Now, Let's percent of isotope _{8}^{16}\textrm{X} be x and percent of _{8}^{18}\textrm{X} be 100 - x 

So, According to the question,

Average Atomic Mass :

16.2=16\times\frac{x}{100}+18\times\frac{100-x}{100}

16.2=\frac{16x}{100}+18-\frac{18x}{100}

-1.8=-\frac{2x}{100}

2x=180

x=90

Hence the percentage of isotope _{8}^{16}\textrm{X}  is 90 % and thepercentage  isotope _{8}^{16}\textrm{X} is 10%.

Q. 12.  If Z=3, what would be the valency of the element? Also, name the element.

Answer:

Given

the Atomic number, Z = 3  

Distribution of electrons :

K = 2,

L = 1    
So, Valency = 1 .

The element with atomic number 3 is lithium.

Q. 13.  Composition of the nuclei of two atomic speciesX andY are given as under

 X            Y

Protons  =     6             6

Neutrons  =   6              8

Give the mass numbers of X and Y. What is the relation between the two species?

Answer:

As we know,

the mass number of an atom = No. of protons + No. of Neutrons

So,

  The mass number of X = No. of protons of X  + No. of Neutrons of X

                                       = 6 + 6

                                       = 12

  The mass number of Y = No. of protons of Y  + No. of Neutrons of Y 

                                       = 6 + 8

                                       = 14

As both X and Y have the same atomic number (6) but different numbers (i.e., 12 and 14 respectively), they are isotopes.    

Q. 15.  Rutherford’s alpha-particle scattering experiment was responsible for the discovery of

(a) Atomic Nucleus

(b) Electron

(c) Proton

(d) Neutron

Answer:

Rutherford’s alpha-particle scattering experiment was responsible for the discovery of the Atomic Nucleus.

Hence, option (a) is the correct answer.

Q. 16.   Isotopes of an element have

(a) the same physical properties

(b) different chemical properties

(c) different number of neutrons

(d) different atomic numbers

Answer:

Isotopes of an element have a different number of neutrons.

Hence option (c) is correct.

Q. 17.  A Number of valence electrons in Cl^{-} ion are:

(a) 16

(b) 8

(c) 17

(d) 18

Answer:

The Electronic configuration of  Cl^{-} ion is :

K = 2

L = 8 

M = 8

Hence Number of valance electron in  Cl^{-} ion = 8.

Hence, option (b) is the correct answer.

Q. 18.  Which one of the following is a correct electronic configuration of sodium?

(a) 2,8

(b) 8,2,1

(c) 2,1,8

(d) 2,8,1.

Answer:

The atomic number of sodium = 11

The electronic configuration of the sodium :

K = 2

L = 8 

M = 1

Hence, option (d) is correct.

Q. 19.     Complete the following table.

                

Answer:

First row:

atomic number =  9

so, the element is Fluorine.

Atomic no. = No. of protons = no. of electrons = 9

Mass number = no. of protons + no. of neutrons = 9 + 10 = 19

Second row:

Since atomic no. is 16 so, no. of protons = no. of electrons = 16

No. of neutrons = Mass no. - no. of protons = 32 - 16 = 16

Third row:

No. of protons = Atomic no. = 12

So, the element is Magnesium.

No. of electrons = no. of protons = 12

No. of neutrons = Mass no. - no. of protons = 24 - 12 = 12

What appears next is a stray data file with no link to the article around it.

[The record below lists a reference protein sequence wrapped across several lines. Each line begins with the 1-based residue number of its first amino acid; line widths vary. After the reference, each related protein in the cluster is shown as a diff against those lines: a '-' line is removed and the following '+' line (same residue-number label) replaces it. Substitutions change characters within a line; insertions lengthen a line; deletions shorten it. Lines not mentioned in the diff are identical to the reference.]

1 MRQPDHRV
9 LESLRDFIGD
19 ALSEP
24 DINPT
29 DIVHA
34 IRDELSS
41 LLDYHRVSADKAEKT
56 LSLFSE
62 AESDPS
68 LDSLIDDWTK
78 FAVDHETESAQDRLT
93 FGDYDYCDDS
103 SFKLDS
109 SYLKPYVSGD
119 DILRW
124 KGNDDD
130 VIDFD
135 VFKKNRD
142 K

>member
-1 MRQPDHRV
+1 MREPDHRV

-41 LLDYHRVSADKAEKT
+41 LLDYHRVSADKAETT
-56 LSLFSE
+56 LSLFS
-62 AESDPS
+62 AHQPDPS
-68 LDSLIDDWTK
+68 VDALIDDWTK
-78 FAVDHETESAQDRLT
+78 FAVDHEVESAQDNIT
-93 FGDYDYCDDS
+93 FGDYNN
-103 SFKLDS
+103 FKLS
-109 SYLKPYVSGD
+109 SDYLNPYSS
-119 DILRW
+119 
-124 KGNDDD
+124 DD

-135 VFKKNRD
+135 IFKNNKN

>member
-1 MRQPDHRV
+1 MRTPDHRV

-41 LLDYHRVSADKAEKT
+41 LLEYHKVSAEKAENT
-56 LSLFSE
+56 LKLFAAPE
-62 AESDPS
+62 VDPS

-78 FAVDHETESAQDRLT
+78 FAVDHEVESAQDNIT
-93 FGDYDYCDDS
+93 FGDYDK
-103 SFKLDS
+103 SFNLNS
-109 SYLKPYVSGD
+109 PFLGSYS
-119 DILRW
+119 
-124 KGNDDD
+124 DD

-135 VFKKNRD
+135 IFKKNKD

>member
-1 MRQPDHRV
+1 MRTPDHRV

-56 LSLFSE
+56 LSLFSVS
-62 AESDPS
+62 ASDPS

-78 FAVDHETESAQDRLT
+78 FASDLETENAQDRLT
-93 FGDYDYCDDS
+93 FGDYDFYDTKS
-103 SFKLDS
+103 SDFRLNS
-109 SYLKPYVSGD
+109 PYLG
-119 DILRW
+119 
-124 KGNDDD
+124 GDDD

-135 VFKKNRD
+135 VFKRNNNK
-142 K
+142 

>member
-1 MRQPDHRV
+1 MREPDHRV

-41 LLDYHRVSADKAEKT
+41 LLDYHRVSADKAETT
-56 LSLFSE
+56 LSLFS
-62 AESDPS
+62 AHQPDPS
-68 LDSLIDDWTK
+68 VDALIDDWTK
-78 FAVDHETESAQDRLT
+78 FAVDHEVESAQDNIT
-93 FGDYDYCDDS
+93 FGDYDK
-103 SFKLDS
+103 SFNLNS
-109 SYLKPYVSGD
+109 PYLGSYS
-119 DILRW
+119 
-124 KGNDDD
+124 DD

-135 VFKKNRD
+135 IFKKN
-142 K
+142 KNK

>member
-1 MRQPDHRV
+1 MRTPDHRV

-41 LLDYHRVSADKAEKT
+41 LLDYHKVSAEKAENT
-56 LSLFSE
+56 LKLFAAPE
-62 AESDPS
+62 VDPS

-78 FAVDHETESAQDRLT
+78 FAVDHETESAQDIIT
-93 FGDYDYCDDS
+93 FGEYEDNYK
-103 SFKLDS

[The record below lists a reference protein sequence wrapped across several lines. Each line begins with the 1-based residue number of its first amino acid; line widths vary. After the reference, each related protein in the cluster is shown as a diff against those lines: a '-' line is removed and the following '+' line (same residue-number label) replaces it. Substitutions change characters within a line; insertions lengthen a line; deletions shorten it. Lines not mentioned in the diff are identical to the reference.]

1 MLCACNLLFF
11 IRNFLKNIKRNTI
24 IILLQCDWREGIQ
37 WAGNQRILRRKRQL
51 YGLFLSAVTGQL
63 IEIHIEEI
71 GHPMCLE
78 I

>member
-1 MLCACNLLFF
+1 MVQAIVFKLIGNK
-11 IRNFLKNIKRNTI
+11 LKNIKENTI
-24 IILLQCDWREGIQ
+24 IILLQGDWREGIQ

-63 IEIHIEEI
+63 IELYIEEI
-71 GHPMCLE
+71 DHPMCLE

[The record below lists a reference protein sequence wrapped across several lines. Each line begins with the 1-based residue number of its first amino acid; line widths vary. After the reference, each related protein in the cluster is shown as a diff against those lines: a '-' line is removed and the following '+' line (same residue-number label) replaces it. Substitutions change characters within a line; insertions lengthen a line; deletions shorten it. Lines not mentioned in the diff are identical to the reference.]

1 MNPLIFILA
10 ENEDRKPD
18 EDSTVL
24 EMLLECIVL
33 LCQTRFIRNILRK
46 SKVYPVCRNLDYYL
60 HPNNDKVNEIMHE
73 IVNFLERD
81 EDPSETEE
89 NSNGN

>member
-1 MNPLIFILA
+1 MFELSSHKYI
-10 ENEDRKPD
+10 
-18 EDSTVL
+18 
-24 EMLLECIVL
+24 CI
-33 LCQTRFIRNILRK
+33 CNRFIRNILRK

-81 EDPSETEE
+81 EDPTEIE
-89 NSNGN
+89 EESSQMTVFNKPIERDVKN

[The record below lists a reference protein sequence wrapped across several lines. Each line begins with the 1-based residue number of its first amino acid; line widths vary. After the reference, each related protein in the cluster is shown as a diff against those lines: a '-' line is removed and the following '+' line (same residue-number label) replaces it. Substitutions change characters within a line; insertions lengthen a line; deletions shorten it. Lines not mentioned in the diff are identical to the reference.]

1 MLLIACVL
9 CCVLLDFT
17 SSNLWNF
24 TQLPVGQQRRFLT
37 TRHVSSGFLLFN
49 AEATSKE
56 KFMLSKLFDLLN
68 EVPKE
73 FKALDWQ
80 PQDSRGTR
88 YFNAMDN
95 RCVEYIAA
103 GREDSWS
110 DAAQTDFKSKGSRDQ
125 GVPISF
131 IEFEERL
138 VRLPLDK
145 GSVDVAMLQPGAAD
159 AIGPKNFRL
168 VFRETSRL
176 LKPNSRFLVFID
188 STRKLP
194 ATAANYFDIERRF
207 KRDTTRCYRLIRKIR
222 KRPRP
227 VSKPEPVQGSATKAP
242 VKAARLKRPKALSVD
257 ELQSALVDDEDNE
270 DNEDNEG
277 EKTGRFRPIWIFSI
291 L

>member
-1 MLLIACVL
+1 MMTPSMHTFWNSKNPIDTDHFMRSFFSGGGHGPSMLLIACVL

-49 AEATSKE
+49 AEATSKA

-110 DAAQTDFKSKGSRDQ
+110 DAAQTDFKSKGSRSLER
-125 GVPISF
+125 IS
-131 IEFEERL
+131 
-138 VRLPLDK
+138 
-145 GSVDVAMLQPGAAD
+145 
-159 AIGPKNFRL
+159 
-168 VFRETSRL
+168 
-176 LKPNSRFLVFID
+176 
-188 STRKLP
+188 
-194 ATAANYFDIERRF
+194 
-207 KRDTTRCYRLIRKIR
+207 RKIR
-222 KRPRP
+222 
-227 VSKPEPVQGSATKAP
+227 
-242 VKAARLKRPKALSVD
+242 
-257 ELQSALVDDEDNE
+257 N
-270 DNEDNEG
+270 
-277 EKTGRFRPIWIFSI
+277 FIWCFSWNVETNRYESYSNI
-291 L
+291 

Fourth row:

No. of protons = Atomic no. = 1

So, the element is Deuterium.

No. of electrons = no. of protons = 1

No. of neutrons = Mass no. - no. of protons = 2 - 1 = 1

Fifth row:

No. of protons = Atomic no. = 1

The element is Protium since the mass number is 1.

So the Table becomes,

Atomic number

mass number Number of neutrons Number of protons Number of electrons

Name of the element

9 19 10 9 9 Fluorine
16 32 16 16 16 Sulfur
12 24 12 12 12 Magnesium
1 2 1 1 1 Deuterium
1 1 1 1 0 Hydrogen ion

 

NCERT Solutions for Class 9 Science- Chapter Wise

Chapter No.

Chapter Name

Chapter 1

NCERT solutions for class 9 science chapter 1 Matter in Our Surroundings

Chapter 2

NCERT textbook solutions for class 9 science chapter 2 Is Matter Around Us Pure

Chapter 3

Solutions for NCERT class 9 science chapter 3 Atoms and Molecules

Chapter 4 

NCERT solutions for class 9 science chapter 4 Structure of the Atom

Chapter 5

CBSE NCERT solutions for class 9 science chapter 5 The Fundamental Unit of Life

Chapter 6

NCERT textbook solutions for class 9 science chapter 6 Tissues

Chapter 7

NCERT free solutions for class 9 science chapter 7 Diversity in Living Organisms

Chapter 8

NCERT solutions for class 9 science chapter 8 Motion

Chapter 9

CBSE NCERT solutions for class 9 science chapter 9 Force and Laws of Motion

Chapter 10

NCERT textbook solutions for class 9 science chapter 10 Gravitation

Chapter 11

NCERT free solutions for class 9 science chapter 11 Work and Energy

Chapter 12

Solutions for NCERT class 9 science chapter 12 Sound

Chapter 13

NCERT textbook solutions for class 9 science chapter 13 Why Do We Fall ill?

Chapter 14

CBSE NCERT solutions for class 9 science chapter 14 Natural Resources

Chapter 15

NCERT solutions for class 9 science chapter 15 Improvement in Food Resources

NCERT Solutions for Class 9 - Subject Wise

NCERT Solutions for Class 9 Maths
NCERT Solutions for Class 9 Science

How NCERT solutions for class 9 science chapter 4 Structure of the Atom will help you to get a good score in your exam?

  • As you know these solutions are created by the experts, so the solutions are error-free.
  • The CBSE NCERT solutions for class 9 science chapter 4 Structure of the Atom are explained in very simple language.
  • NCERT textbook class 9 chapter 4 has a good weightage so, a better understanding of all the concepts covered in this chapter will help you achieve up to 10 marks from this chapter alone.